I nailed the budget. I nailed all the requirements. It can be build in every way possible. And it has a thousand year history.

I helped several people here get a ball park when they couldn't or didn't. I have helped others expand their ideas and concept, helped them be viable.

I have pulled myself up from the poverty, while not close to the slums, the cousin of it. I have a great career, a business I am starting up, a house, a family and I am sucessful.

I am exactly an example of the potential of this program. Of the potential of every person who we can help along this way. And I do it as I always have done, by helping those around me, always learning in the process.

poorly written, yet still an autobiography book. you are obviously mad. if you had any valid points, you wouldn't need to parade personal background information to qualify your arguments. that's is not proper rhetoric. you are too angry to discuss this at present. so cool down and message me when you can be somewhat logical.

Ha ha ha! I am far from mad - BUT:

If you are going to say I have "no concept of business principles" it is a comment about my person, your point being that the "I" is lacking. So bringing up my experience IS the valid point, since that is what you challenged. I couldn't make a point about my person without doing it.

So, yes, when you make a comment on a persons "Idea", and they should respond with "Ideas." When you a comment on a person, they can defend with their experience.

okay. glad you aren't as mad now. but you really don't seem to understand that you need cost sheets for any product. if it costs you more to make it than you are selling it for then you shouldn't be making that product. and if you can buy it for less than you can make it then you do so. never should you calculate with anybody's time as free. even slaves cost money to house and feed. hope you learned something. maybe if someone had taught your family this, you wouldn't have been so poor.

Cost sheets? Where did that come from?

I understand cost sheets, that is major part of the day job. You seem to make allot of assumptions about me, consistant in how wrong they are. I won't even dignify the reason we were 'poor' or anything. Cost sheets wouldn't have done anything. Just, wow. (Shakes head)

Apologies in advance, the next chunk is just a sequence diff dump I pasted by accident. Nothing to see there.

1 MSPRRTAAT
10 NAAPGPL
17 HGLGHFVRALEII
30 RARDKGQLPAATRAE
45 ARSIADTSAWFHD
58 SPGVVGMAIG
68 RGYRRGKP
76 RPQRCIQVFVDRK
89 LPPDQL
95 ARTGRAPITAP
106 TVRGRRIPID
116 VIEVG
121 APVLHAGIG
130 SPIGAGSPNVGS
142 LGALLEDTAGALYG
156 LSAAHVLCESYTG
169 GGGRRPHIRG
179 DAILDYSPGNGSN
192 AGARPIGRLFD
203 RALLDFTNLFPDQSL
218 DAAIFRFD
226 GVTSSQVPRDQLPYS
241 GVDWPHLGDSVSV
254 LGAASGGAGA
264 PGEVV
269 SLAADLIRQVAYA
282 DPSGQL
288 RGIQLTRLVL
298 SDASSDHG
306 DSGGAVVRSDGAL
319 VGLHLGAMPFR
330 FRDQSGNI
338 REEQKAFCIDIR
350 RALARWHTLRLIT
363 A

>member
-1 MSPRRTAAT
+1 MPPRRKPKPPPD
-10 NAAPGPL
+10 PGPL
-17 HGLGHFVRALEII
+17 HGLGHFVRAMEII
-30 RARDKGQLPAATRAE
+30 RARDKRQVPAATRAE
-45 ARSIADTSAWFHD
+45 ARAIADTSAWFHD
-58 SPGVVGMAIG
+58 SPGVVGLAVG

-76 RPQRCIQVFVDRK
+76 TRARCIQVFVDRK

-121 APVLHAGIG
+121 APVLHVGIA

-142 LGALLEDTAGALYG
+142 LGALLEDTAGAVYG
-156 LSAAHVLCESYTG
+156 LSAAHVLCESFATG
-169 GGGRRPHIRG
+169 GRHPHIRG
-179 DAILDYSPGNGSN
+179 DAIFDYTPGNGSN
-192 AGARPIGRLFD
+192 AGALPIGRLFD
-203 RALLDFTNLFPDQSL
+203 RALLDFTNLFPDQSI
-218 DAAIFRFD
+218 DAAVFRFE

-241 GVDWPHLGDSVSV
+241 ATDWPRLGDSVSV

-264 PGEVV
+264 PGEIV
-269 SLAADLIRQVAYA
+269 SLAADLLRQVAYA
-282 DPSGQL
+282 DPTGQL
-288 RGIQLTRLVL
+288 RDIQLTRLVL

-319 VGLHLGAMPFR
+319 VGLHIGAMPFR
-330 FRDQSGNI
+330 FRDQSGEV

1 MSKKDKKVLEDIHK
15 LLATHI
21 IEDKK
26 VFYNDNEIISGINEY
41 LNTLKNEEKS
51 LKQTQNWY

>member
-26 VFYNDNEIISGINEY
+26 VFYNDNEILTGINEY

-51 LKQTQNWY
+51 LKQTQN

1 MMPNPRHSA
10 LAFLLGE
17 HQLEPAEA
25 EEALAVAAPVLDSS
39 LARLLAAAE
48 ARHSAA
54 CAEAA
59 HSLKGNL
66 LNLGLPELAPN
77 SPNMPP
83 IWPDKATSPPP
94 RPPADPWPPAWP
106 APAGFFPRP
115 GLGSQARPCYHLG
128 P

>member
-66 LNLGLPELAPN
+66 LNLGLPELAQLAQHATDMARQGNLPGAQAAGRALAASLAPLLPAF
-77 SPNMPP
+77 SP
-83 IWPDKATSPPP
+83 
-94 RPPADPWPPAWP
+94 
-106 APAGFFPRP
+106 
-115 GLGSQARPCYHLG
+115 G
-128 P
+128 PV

But FYI: considering that the pay for people who are in slums averages $2 a day, and it would take 1-2 days for somebody to build mine, less for others - the average cost is $4, or about 1-2%. Shoot, make it $10, double pay. :) Still such a small percentage. While is should be a factor, since most people didn't make the budget, it is a very small factor.

The project does say in the guidelines:

"•Self-built or self-improvable, because that both lowers the cost and works to reduce the potential for corruption capturing donor aid. •Low-tech, because we want the slum dwellers themselves to build or improve or expand their house, as this will generate income for them and reduce the risk of value capture by landlords and rent-seekers."

I think it would be safe to say that the ones who set up this contest expected the home owner to build the house and use that effort to produce something that is worth more then the effort put in. Value added, as it were.

i made no assumptions. you are willing to sell people's time as free as evidenced in your own project idea. you are making the end user eat the cost of your losses. that's not good business. because a real business plan is sustainable. at best you have a quick ditch scheme and no reputable bank will back it because of unpredictable risk.

You assumed my family was poor because we didn't understand cost sheets. You assumed we didn't understand cost sheets.